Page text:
1644 The Favourite
Score: 4 op 5

'The Favourite': we already have a winner

Niels Ruëll

Film director Yorgos Lanthimos’s fan-base continues to grow. After The Lobster and The Killing of a Sacred Deer, he is now turning the British period drama upside down with The Favourite.

The Favourite is set in a gigantic palace where the men wear imposing wigs and several of the characters are based on English figures from the eighteenth century. Logic thus demands that you call this a British period drama. But something is not right. Both in terms of style and content, Yorgos Lanthimos has shaken up the conventions of the genre to such an extent that there is very little of them left.

There is no reason to lament this fact, however, because he has won the queen stage with flying colours, and that is what counts.

No men allowed

Instead of any men being involved in deciding the fate of the nation, three women are in charge. On paper, all the power lies with Queen Anne, but she is a disturbed woman with an inferiority complex, voracious gluttony, and both severe physical (debilitating gout) and mental (she lost seventeen children) agony.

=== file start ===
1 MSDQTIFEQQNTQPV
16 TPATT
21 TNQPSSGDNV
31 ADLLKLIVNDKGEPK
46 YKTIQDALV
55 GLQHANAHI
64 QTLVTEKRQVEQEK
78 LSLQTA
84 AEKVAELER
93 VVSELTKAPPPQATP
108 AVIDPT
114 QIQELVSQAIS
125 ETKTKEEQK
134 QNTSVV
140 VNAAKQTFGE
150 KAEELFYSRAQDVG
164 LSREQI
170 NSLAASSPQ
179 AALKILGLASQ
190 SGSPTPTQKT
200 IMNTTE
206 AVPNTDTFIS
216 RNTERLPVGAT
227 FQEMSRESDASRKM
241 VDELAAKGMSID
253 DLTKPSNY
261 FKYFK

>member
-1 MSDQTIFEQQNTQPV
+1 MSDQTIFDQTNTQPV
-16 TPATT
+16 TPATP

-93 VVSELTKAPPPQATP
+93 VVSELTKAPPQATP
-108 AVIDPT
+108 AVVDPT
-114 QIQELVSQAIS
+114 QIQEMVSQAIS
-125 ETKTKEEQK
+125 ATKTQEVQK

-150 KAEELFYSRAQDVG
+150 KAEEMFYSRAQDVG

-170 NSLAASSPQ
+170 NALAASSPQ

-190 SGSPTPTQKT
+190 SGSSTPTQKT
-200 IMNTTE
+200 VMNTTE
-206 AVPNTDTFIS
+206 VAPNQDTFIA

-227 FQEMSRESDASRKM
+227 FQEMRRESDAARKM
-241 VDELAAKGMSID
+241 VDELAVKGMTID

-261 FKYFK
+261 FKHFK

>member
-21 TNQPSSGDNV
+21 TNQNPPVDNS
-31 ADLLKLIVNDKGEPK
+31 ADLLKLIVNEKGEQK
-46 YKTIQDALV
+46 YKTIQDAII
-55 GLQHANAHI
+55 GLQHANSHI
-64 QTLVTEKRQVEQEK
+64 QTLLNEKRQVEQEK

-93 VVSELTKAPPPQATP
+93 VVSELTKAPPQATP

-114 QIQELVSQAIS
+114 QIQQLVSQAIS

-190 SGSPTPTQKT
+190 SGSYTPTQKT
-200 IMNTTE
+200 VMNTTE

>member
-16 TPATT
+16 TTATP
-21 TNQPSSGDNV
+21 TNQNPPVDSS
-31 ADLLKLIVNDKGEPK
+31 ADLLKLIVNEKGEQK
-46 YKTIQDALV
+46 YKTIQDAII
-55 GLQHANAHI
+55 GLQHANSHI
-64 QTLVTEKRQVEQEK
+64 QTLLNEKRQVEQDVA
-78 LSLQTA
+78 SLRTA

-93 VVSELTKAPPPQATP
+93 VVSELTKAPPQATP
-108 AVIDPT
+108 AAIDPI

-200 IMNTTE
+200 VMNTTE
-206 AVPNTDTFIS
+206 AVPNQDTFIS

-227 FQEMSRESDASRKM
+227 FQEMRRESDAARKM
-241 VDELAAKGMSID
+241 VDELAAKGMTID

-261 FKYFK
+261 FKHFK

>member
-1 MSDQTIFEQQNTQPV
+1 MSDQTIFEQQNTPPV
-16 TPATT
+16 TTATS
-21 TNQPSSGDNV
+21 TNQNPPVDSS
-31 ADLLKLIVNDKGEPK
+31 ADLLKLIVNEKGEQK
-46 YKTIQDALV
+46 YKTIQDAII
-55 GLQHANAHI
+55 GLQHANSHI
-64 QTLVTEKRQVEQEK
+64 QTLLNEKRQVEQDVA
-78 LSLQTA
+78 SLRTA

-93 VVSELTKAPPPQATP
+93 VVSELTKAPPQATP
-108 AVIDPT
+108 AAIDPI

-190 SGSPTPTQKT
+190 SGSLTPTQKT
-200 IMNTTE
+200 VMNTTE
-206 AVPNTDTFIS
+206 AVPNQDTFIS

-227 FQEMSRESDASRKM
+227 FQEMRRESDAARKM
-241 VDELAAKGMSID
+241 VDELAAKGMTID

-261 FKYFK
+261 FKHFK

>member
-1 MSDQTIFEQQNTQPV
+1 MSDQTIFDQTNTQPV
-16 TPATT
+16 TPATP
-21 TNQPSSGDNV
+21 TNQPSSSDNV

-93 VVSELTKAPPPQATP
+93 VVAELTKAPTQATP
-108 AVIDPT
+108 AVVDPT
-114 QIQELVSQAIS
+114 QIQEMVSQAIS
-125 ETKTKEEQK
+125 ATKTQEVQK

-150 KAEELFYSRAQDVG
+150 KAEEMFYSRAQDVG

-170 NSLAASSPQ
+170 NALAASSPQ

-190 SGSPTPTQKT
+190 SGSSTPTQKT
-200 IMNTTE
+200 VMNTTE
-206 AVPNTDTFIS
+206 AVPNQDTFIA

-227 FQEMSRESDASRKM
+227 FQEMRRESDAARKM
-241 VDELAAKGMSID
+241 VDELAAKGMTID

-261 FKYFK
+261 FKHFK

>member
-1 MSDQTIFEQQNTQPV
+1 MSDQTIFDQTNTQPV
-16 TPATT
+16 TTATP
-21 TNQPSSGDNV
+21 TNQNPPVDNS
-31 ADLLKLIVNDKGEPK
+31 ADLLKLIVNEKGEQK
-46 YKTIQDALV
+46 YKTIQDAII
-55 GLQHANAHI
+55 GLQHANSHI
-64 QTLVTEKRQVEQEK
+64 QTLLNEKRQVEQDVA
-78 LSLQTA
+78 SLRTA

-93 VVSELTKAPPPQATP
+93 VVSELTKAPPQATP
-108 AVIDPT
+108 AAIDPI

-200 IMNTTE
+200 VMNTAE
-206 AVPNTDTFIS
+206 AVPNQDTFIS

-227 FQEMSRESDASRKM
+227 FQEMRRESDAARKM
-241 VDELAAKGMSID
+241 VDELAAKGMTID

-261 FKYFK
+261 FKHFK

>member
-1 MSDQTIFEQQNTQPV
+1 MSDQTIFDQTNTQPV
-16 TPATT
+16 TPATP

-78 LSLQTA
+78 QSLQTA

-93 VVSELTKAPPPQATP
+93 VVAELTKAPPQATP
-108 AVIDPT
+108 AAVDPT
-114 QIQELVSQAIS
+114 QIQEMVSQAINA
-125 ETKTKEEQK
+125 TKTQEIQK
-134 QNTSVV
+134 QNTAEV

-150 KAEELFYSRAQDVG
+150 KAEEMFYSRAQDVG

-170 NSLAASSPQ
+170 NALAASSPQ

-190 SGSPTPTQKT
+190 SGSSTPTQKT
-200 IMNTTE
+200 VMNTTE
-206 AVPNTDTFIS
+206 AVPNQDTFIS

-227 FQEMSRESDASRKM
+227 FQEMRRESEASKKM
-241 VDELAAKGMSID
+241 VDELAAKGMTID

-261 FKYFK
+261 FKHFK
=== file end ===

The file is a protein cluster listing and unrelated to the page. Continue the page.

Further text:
Olivia Colman’s performance is simply brilliant, and she makes you both laugh out loud with her grotesquely infantile behaviour while eliciting your sympathy at the same time. An Oscar would be deserved. The unstable queen does whatever her confidante and lover Sarah (Rachel Weisz) whispers to her. This shrewd woman loves winning every power game with ease. But she realizes too late that one of her protégés covets her position: the no less calculating chambermaid Abigail (Emma Stone).

With absolutely ruthless passion and cruelty, the three women seduce, betray, blackmail, abuse, manipulate, and punish one another. Lanthimos does not film this by turns repulsive and incredibly funny spectacle in the traditional way. The strangest camera angles and 360-degree movements mock the debased behaviour of the rulers of the earth and create an occasionally uncomfortable atmosphere. The Favourite is never predictable, and Lanthimos even finds time for glorious slapstick. The cinematic year has only just begun and we already have a winner.

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Read more about: Brussel , Film , Emma Stone , Yorgos Lanthimos

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